Minnesota Files Brief Opposing Citizenship Question

Wednesday, April 3, 2019

Minnesota Joins States and Local Governments Filing Brief with Supreme Cour Opposing Citizenship Question

Statement from Office of Minnesota Attorney General Keith Ellision

April 1, 2019 (Saint Paul) — Today, one year to the day before Census 2020 is conducted, Minnesota Attorney General Keith Ellison joined a coalition of 18 states, 16 local governments, and the U.S. Conference of Mayors in filing a brief at the U.S. Supreme Court that challenges the U.S. Department of Commerce’s attempt to add a question about citizenship to the 2020 Census. Minnesota Council on Foundations also joined with a network of national grantmakers to file an amicus brief opposting the citizenship question (See PDF below.) or read here.

“I believe everybody counts, everybody matters. This means that one year from today, literally everybody must be counted,” Attorney General Ellison said. “Fair representation and fair allocation of resources ride on a fair and accurate count. We’re at the Supreme Court to keep the Administration from undercounting us, which would underfund the ability of the people of our state to afford their lives and undermine their dignity.”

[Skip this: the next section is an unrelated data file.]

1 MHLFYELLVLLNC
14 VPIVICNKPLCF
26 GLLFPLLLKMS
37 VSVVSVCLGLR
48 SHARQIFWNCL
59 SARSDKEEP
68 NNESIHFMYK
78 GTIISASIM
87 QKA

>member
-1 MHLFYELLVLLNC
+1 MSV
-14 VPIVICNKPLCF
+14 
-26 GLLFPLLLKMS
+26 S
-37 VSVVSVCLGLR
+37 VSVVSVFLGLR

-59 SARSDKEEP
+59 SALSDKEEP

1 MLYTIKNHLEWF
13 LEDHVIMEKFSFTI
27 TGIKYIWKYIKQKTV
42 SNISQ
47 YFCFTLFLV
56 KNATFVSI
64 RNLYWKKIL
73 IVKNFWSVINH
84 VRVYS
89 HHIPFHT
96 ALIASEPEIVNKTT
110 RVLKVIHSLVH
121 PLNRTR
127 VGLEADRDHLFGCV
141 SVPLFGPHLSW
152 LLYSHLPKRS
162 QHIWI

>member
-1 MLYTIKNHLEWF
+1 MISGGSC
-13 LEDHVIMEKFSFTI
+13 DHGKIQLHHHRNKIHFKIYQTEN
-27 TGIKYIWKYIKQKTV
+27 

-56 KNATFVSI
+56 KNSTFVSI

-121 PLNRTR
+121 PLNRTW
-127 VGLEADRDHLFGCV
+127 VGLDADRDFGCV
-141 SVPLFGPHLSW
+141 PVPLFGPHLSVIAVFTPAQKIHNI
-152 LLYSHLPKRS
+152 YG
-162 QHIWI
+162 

In April 2018, the coalition of states, local governments, and mayors sued to stop the Department of Commerce from asking respondents to the 2020 Census if they are citizens. On January 15, 2019, a federal district court judge in New York ruled that Commerce Secretary Wilbur Ross’s decision to add the question to the census wasarbitrary and capricious, in violation of the Administrative Procedure Act. It also ruled that Secretary Ross violated two provisions of the Census Act, and that the rationale the Secretary offered for adding the question was a pretext. The court ordered that the citizenship question be stripped from the 2020 Census. The federal government appealed that decision directly to the Supreme Court.

In the brief filed today, the states, local governments, and mayors argue that the Supreme Court should uphold the lower court’s decision. The Supreme Court will hear oral arguments on April 23.

In Minnesota today, the one-year countdown to Census 2020 was marked by Governor Tim Walz, Lieutenant Governor Peggy Flanagan, and leaders of the Minnesota Complete Count Committee, who kicked off Minnesota’s “We Count” Census campaign. The next constitutionally-mandated decennial census will be conducted on April 1, 2020.

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